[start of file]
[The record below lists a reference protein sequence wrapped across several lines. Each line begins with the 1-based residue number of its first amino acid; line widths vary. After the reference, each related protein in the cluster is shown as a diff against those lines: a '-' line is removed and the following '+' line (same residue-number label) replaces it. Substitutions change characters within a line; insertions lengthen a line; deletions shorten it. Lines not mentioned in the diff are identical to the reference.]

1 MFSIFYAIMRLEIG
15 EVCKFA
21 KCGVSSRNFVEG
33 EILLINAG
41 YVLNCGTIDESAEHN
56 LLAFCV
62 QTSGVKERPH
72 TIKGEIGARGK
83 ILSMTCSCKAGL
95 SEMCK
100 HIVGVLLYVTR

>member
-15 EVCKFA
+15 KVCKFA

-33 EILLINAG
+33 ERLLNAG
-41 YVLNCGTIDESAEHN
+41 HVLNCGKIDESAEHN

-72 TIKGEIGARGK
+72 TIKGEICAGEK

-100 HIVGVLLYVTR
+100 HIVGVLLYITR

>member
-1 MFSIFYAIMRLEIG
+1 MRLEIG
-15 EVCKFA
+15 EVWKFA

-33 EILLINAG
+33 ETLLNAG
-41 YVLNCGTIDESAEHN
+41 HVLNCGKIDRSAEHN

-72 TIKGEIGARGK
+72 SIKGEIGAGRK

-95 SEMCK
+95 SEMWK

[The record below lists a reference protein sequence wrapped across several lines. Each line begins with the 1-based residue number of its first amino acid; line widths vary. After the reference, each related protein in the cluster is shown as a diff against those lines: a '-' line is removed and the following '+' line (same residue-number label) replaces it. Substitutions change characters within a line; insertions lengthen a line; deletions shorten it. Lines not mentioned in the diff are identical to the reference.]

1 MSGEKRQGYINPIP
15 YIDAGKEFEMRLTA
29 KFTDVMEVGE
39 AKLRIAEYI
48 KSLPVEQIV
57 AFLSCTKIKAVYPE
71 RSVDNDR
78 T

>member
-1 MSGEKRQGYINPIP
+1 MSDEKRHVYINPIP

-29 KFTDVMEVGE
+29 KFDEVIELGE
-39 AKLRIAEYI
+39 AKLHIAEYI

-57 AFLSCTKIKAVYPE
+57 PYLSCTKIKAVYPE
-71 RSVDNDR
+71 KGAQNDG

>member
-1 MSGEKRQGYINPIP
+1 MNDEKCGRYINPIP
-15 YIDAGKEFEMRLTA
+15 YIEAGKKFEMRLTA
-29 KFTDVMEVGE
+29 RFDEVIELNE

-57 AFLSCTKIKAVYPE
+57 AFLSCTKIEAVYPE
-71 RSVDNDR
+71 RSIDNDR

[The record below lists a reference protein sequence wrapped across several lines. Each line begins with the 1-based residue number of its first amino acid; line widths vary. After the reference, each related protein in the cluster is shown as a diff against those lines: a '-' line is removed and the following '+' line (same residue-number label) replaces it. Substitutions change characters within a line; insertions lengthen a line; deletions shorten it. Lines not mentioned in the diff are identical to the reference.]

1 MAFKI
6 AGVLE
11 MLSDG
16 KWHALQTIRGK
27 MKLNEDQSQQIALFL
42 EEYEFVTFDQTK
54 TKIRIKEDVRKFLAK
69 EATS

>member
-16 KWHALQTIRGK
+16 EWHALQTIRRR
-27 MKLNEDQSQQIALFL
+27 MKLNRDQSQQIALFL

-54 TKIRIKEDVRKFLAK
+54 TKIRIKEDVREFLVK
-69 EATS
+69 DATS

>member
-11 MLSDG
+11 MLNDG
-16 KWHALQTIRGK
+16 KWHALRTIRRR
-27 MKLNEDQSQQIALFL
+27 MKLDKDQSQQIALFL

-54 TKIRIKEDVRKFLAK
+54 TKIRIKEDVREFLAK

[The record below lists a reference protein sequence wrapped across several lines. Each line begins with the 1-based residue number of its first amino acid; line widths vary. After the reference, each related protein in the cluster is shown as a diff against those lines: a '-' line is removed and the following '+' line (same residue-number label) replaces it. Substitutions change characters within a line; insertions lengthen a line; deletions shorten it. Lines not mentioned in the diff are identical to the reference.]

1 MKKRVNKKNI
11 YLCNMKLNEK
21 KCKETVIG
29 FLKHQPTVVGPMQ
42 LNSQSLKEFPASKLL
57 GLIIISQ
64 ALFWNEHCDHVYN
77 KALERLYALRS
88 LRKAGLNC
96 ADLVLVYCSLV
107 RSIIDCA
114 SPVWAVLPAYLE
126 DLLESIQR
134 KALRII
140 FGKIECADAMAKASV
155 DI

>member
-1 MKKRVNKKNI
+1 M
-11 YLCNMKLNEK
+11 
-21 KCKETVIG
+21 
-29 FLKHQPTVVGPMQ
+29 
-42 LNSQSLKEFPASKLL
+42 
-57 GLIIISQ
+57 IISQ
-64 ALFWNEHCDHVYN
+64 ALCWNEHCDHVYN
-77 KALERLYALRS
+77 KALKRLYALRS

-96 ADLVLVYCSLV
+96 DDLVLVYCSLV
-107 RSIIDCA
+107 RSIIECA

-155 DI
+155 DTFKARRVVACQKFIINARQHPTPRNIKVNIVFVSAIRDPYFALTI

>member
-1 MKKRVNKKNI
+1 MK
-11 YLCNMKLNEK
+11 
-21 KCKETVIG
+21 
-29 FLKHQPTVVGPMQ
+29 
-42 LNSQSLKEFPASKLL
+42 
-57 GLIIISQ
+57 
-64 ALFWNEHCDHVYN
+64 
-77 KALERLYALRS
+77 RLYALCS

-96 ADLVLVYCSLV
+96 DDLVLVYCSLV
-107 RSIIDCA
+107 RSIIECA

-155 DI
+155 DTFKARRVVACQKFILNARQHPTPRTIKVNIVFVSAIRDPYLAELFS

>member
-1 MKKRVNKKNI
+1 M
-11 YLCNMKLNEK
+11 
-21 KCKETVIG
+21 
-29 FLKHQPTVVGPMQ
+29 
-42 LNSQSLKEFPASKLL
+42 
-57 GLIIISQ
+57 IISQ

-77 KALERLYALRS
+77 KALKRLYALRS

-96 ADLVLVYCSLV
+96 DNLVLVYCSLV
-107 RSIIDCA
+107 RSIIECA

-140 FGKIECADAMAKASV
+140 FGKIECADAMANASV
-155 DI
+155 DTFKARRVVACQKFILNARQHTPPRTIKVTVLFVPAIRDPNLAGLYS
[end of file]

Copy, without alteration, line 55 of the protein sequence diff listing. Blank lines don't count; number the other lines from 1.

-71 RSVDNDR